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9963wisdom from where? [was: Re: [Buddhism_101] Re: Jesus was Buddhist!]

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  • ken
    Oct 2, 2008
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      Thanks for that, John. (I've saved the quote off to my notes.) Here's

      "The ultimate view is to observe one's own mind,
      steadfastly and with determination.
      Buddhahood cannot be found outside,
      so contemplate your own mind.
      Behold and watch unborn awareness;
      how can common meditation match it?

      The ultimate guru is Buddha-mind within;
      do not seek elsewhere.
      All forms are nothing but mind.
      Recognizing one's true nature as Dharmakaya,
      swiftly actualize immanent Buddhahood. "

      - - Milarepa, in a song to Gampopa

      Sorry I don't have a more precise citation for it.

      On 10/02/2008 06:09 AM John Pellecchia wrote:
      > Good morning Bev,
      > I tend to agree to a certain point with your comments. While these
      > discussions may seem to be an effort to support one's unique point of
      > view, however, there is a strong history and acceptance of debate and
      > discussion in Buddhism. We need to remember that the Buddha encouraged
      > discussion as a means of teaching the Dharma. The sutras in the
      > Tripataka are replete with this type of discourse in its record. This
      > is one aspect that makes Buddhism unique as a "religion" (a hotly
      > contested word usage among some Buddhists on various websites). We need
      > to remember the Buddha Shakyamuni encouraged thinking-out-of-the-box.
      > "Do not go by oral tradition, by lineage of teaching, by hearsay, by a
      > collection of texts, by logic, by inferential reasoning, by reasoned
      > cogitation, by the acceptance of a view after pondering it, by the
      > seeming competence of a speaker, or because you think, 'The ascetic is
      > our teacher.' But when you know for yourselves, 'These things are
      > unwholesome; these things are blamable; these things are censured by
      > the wise; these things, if undertaken and practiced, lead to harm and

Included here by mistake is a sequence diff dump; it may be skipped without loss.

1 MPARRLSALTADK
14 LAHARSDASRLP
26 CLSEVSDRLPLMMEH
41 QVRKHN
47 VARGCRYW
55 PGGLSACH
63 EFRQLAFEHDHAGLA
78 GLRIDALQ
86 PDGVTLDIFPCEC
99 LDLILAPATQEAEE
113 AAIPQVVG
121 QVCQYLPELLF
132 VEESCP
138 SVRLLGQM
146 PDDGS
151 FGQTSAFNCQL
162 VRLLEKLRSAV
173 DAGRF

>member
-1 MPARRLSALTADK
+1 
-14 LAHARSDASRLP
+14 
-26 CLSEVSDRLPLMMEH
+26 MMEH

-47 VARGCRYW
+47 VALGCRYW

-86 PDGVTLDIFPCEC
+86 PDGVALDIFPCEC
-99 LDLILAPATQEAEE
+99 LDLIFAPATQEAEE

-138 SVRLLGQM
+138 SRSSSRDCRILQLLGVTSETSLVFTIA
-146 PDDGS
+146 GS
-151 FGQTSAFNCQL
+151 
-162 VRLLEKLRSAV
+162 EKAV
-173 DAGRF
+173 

> suffering,' then you should abandon them." ("In the Buddha's Words"
      > edited by Bhikkhu Bodhi) I can only quote the words of the sutras or
      > those of greater knowledge than myself and extrapolate what I understand.
      > If you follow the thread to its earliest source you'll find that it was
      > initiated to some degree by Bhikkhu Samahita (a Buddhist monk) who
      > postulated that Jesus
      > had been exposed to Buddhist concepts in the so-called "lost" years.
      > Again, I find that concept somewhat far fetched; to date in the
      > archaeological record there has been no evidence of Buddhism found in
      > Middle Eastern areas (other than the Silk Road area in present
      > day Afghanistan [see http://www.ess.uci.edu/~oliver/silk.html
      > <http://www.ess.uci.edu/~oliver/silk.html> ]) of which I am aware. At
      > the same time, I'm fully aware
      > that Buddhism has and will continue to adapt to the specific culture to
      > which it spreads, We see this in each of the Buddhist traditions in the
      > Far East: China, Japan, Vietnam, Thailand, etc. People are apt to
      > insert their unique societal and cultural traditions into any practice
      > as it migrates.
      > I, too, am somewhat concerned that there will be (perhaps "is" is more
      > accurate) a hybridization of Buddhism as it gains popularity in Western
      > cultures: that it will assimilate Judeo-Christian concepts into it's
      > structure.